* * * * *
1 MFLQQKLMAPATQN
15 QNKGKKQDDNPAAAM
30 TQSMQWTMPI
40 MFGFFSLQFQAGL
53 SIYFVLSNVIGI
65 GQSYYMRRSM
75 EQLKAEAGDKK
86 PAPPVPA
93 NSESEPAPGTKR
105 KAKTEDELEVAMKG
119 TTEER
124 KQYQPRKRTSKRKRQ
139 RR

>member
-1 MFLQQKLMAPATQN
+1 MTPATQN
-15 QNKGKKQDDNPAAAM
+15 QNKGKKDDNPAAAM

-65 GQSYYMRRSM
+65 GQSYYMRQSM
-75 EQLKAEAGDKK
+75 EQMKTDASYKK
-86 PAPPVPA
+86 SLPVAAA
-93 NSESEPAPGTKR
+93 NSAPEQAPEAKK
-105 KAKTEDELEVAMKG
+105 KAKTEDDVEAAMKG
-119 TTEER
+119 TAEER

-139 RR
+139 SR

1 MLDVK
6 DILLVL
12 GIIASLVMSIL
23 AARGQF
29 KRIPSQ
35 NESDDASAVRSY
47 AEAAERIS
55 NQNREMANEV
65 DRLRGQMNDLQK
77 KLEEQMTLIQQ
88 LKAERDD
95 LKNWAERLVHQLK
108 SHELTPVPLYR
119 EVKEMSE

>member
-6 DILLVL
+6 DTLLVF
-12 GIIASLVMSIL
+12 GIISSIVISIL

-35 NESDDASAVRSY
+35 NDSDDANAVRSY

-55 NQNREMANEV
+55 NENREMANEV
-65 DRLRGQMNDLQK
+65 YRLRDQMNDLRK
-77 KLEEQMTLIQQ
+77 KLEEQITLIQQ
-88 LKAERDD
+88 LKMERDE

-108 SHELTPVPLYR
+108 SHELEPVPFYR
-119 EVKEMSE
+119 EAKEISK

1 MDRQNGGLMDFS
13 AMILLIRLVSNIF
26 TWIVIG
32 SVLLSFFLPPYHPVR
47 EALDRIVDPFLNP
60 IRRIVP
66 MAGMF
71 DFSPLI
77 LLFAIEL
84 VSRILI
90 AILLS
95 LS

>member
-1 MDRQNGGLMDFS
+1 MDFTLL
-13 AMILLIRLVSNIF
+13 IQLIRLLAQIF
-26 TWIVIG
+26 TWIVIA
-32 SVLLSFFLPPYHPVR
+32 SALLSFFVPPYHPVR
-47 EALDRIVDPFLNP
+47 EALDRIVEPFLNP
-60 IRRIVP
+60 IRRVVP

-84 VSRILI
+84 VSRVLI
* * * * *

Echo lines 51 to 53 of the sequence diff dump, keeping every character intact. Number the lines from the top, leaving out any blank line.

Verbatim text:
+12 GIISSIVISIL

-35 NESDDASAVRSY
+35 NDSDDANAVRSY